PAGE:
Thanks, This looks similar to mine, but mine is lighter and not as much striping on the back. The trademark is exactly the same.

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20200621_183820.jpg

Edited by Fiddle Dreamer
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18 minutes ago, Rue said:

I found this one on Worthpoint, just so we have a visual:

https://www.worthpoint.com/worthopedia/vintage-masakichi-suzuki-violin-sss-1801778279

However...was this type made before the end of WW2? I don't think so...but it was Suzuki Senior who owned the company...

Suzuki was born in 1898. He studied violin in Germany in the 1920s. But he didn't develop his method until after that...

I'll see if I  can find a date for violin manufacturer - unless someone knows?

 

You can certainly see the peculiar back figure that was recently commented on in another thread.  This disappears in later Suzukis.   I'm wondering if the early ones had a laminated and molded back. :)

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9 hours ago, Rue said:

Either way, they were not expensive to begin with and were not well made.

Some of the 1910-20s Masakichi Suzuki (Nagoya, Nippon) violins can be good student instruments - I am not sure how this brand was connected to other Suzukis   I have had a few and, besides plainer maple and low overstands, the construction was good and tone can be quite decent.   I think they also made them from 1941- 43 at even higher grades.    Somewhere I picked up an excel file with Masakichi violin grades by price and year (starting in 1907) - , I can send it to anyone interested.

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I imagine one will always be able to find better instruments when looking through a large number of them. ^_^

At any rate...if the violin suits the purpose - at the moment - it's  a good violin!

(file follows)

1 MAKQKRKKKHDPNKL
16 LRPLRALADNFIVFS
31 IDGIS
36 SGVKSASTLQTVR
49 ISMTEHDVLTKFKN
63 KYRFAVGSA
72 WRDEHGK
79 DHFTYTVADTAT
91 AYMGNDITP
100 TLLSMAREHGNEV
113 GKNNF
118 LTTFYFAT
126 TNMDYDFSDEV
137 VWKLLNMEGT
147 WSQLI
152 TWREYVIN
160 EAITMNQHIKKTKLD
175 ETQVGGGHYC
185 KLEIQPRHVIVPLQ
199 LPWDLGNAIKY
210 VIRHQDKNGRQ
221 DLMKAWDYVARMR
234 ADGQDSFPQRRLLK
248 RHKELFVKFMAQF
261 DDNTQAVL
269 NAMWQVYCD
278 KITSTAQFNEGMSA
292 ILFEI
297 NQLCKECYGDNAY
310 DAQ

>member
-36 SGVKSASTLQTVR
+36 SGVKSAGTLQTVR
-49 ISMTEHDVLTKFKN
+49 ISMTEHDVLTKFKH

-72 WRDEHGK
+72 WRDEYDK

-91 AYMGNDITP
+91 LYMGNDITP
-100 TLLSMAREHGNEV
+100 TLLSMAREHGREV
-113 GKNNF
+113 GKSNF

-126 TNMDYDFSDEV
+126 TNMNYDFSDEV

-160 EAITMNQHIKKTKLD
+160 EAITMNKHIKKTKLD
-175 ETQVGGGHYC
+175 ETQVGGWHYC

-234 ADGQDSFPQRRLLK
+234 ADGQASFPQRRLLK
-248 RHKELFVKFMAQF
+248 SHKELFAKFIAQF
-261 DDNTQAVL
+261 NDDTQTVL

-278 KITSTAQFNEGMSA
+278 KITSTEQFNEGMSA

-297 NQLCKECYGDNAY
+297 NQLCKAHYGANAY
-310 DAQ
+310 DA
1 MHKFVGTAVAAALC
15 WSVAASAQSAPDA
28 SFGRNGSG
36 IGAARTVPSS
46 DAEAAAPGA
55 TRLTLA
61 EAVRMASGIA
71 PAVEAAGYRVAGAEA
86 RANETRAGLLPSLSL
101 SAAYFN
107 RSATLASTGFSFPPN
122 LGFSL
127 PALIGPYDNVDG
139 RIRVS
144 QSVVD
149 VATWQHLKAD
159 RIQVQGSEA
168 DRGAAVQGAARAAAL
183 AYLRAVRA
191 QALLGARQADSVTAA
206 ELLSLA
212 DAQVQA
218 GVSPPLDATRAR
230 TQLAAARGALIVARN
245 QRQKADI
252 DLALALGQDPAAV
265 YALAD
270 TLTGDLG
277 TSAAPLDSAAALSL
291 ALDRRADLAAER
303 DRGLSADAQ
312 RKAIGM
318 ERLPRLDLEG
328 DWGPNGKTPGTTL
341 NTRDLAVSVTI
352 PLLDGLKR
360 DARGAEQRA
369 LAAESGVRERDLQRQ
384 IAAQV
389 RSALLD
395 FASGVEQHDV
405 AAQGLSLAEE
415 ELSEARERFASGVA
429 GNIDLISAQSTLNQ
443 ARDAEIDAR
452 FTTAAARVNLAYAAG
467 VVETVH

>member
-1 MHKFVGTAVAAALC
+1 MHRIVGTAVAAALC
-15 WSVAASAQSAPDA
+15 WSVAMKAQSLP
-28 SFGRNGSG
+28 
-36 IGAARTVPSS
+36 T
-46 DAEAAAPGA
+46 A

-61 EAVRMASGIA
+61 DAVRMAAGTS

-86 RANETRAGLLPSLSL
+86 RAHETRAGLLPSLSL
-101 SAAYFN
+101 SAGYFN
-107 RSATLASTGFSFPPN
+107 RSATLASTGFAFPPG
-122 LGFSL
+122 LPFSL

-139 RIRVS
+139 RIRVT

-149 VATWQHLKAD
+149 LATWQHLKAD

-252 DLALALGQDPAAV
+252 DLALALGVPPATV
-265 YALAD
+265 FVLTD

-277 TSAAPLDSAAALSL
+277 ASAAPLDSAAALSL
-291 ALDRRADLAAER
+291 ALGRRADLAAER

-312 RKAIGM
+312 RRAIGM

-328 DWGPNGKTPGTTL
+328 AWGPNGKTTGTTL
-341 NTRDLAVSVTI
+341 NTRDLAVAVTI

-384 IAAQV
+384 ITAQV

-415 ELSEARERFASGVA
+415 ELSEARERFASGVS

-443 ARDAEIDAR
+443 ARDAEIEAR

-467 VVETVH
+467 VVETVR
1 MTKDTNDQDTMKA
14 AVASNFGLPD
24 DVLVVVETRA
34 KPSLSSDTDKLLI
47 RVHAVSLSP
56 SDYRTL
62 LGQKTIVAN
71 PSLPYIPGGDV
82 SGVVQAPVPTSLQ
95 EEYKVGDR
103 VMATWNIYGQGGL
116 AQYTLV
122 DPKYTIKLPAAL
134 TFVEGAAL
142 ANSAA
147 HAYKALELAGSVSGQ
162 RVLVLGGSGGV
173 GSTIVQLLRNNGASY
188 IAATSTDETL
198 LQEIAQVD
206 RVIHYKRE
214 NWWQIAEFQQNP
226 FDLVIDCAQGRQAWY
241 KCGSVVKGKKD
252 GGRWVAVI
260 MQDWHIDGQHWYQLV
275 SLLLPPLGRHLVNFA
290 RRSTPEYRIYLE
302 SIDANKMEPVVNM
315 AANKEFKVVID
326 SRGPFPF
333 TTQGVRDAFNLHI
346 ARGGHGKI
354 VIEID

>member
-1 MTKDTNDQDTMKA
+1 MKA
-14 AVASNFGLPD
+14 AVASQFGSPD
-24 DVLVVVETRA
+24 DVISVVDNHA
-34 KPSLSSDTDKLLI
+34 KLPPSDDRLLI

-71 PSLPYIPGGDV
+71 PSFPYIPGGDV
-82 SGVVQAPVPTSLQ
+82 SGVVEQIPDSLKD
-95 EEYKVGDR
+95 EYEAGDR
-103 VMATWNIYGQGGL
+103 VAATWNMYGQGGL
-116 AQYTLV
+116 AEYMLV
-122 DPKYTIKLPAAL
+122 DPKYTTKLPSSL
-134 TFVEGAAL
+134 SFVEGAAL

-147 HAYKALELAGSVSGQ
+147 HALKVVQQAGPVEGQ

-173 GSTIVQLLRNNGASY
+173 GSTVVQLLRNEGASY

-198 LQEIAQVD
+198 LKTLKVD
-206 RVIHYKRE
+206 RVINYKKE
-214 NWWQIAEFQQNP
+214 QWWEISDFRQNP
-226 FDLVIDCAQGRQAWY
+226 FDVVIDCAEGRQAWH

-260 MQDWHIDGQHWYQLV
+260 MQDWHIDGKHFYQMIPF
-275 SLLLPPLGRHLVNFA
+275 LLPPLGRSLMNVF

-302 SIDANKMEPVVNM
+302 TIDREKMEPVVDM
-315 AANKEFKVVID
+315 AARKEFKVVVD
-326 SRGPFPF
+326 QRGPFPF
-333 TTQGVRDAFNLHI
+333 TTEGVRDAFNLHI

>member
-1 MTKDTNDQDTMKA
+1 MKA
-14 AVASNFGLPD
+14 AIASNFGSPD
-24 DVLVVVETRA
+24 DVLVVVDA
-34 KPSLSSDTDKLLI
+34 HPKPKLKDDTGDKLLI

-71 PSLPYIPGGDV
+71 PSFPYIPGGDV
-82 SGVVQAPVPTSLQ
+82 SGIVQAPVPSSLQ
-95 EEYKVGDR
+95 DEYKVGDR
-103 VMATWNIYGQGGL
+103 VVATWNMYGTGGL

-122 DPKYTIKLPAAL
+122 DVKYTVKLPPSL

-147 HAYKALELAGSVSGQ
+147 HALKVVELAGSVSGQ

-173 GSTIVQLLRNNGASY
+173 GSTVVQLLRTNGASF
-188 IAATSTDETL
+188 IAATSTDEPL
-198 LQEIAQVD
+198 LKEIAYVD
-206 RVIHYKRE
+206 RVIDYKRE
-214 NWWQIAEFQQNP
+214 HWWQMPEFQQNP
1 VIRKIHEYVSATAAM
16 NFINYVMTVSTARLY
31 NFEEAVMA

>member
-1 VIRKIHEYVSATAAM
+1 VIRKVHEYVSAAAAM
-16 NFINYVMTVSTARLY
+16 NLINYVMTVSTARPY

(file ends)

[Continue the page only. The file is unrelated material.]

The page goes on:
I can't seem to find a solid timeline for the manufacture of Suzuki violins - but  I'm sure it exists...somewhere...

However, I did find a plethora for sale on Kijiji Ontario! All sizes! Maybe a Suzuki school was closing? :o

@Brad H - how many grades were there in 1907?

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2 hours ago, Brad H said:

 

Some of the 1910-20s Masakichi Suzuki (Nagoya, Nippon) violins can be good student instruments - I am not sure how this brand was connected to other Suzukis   I have had a few and, besides plainer maple and low overstands, the construction was good and tone can be quite decent.   I think they also made them from 1941- 43 at even higher grades.    Somewhere I picked up an excel file with Masakichi violin grades by price and year (starting in 1907) - , I can send it to anyone interested.

The Suzuki company was split in two at some point in the company history caused by a family quarrel. If I remember correctly there were then Kiso Suzuki and Nagoya Suzuki.

Mr Murata told me that he tried to get some information from the Suzuki company when he was writing a book about Japanese violin makers (never got published). He said that the Suzuki  company wouldn't disclose any detailed information about their history or give access to their company archive. 

 

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  • 9 months later...
On 6/21/2020 at 10:21 AM, Andreas Preuss said:

That's a Suzuki.

For the 17mm measurement this must be the distance from the fingerboard to the top measured from the edge if the fingerboard (in violin making we don't say fretboard)

If the violin sounds ok to you right now, I wouldn't worry about the rather flat angled fingerboard. (17mm is low) However if the sound is muffled and diffuse it is advisable to get the neck angle corrected. 

Greetings Andreas.  Enquiring for a student, about a triple s labelled violin.  Any idea when they started using that mark with the Made In Japan label?

Thank you

mm

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On 4/12/2021 at 8:08 PM, Mike Mitchell said:

Greetings Andreas.  Enquiring for a student, about a triple s labelled violin.  Any idea when they started using that mark with the Made In Japan label?

Thank you

mm

Must be from the earliest production. After Suzuki won awards for their violins, they displayed the medals on the labels. 
 

But I am not really an expert on the manufacturing history of the Suzuki company.